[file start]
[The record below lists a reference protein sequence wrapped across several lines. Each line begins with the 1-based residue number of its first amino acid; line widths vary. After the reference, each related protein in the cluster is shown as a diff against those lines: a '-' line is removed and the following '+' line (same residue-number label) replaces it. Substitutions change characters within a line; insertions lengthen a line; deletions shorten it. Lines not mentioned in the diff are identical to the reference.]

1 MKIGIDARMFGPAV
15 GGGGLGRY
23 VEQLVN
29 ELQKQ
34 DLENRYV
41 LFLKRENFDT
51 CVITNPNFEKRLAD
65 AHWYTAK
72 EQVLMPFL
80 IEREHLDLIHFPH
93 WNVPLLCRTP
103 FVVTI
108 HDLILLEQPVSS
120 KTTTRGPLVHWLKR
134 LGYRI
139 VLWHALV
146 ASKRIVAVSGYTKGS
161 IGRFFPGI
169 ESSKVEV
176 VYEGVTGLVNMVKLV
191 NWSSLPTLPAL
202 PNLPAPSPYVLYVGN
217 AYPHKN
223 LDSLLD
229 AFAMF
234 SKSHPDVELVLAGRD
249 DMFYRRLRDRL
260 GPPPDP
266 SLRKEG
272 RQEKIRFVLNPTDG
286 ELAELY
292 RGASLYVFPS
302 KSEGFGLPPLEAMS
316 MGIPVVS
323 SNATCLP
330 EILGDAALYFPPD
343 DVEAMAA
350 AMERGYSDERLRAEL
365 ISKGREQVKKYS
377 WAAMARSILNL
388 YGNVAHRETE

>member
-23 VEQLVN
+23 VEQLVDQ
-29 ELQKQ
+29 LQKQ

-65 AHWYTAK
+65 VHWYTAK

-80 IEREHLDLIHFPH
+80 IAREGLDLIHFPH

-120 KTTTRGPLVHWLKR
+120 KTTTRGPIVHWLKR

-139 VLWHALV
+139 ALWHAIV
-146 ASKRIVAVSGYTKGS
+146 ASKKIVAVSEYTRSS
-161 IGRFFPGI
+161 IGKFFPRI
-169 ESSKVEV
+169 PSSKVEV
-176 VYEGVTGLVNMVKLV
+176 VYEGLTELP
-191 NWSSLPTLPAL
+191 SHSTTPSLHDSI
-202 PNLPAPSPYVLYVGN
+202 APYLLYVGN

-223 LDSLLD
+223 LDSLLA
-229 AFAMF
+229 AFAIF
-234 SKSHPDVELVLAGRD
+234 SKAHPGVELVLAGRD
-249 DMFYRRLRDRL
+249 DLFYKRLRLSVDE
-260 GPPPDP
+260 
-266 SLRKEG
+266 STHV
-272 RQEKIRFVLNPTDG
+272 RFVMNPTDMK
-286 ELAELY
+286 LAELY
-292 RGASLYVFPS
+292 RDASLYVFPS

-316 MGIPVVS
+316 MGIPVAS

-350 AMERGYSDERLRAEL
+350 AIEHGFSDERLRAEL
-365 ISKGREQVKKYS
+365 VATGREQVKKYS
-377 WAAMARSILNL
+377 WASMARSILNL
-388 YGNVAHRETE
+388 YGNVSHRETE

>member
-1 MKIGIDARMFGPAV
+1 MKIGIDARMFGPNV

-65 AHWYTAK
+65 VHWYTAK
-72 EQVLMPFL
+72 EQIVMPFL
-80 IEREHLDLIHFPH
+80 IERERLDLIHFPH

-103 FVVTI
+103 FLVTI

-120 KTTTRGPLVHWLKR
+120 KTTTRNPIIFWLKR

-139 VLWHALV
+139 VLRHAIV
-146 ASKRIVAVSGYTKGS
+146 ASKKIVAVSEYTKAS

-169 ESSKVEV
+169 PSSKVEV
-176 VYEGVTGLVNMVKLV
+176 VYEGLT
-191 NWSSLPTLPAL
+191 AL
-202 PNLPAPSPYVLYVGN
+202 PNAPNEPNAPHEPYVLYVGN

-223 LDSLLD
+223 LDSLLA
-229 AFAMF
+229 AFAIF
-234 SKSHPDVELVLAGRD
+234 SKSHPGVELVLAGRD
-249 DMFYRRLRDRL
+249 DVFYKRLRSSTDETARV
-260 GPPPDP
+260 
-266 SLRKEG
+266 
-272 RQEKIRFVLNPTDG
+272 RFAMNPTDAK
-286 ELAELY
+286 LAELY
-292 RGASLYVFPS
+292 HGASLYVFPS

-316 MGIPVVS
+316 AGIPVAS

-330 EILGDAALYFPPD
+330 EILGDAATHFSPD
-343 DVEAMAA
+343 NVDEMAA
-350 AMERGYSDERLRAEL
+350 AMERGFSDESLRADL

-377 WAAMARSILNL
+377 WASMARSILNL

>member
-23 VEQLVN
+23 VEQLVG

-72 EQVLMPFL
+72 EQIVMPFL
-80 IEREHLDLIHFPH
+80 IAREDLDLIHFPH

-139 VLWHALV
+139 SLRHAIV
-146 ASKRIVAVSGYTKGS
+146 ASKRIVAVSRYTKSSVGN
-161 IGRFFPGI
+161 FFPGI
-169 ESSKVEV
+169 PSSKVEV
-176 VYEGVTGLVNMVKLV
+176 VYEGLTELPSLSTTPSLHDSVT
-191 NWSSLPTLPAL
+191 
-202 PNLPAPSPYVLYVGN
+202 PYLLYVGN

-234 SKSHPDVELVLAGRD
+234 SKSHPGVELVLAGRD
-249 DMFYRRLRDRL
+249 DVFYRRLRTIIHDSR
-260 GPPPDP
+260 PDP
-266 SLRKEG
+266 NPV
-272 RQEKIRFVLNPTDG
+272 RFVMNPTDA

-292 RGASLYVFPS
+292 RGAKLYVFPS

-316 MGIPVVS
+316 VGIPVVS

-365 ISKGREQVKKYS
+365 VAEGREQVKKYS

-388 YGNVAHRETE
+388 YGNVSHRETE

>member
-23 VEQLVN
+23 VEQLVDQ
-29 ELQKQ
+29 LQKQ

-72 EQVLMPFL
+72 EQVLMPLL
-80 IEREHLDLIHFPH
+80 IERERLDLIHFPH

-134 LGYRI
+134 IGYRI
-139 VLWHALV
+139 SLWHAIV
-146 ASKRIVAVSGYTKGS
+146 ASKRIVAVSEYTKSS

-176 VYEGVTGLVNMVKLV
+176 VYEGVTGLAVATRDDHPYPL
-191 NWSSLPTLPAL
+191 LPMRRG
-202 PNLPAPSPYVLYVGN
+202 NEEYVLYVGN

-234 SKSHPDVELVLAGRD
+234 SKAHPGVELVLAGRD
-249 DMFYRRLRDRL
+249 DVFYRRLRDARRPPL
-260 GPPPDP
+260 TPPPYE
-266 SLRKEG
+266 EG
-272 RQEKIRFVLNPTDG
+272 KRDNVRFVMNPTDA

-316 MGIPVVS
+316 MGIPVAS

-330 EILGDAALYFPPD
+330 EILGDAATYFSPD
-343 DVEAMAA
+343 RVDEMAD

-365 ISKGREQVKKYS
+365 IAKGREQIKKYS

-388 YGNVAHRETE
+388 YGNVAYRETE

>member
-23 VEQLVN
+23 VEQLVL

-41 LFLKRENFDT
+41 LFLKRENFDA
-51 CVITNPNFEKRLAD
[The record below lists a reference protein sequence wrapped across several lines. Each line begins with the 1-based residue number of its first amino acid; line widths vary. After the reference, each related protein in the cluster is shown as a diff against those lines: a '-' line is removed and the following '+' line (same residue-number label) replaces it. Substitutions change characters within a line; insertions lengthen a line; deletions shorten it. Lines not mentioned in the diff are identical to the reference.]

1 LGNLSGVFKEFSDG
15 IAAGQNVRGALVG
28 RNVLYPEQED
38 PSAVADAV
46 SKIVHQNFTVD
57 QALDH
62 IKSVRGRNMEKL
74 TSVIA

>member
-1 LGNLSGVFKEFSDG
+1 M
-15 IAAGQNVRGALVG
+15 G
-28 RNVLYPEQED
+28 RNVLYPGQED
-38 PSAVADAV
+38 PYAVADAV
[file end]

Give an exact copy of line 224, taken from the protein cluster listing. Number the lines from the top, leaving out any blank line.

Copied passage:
+343 RVDEMAD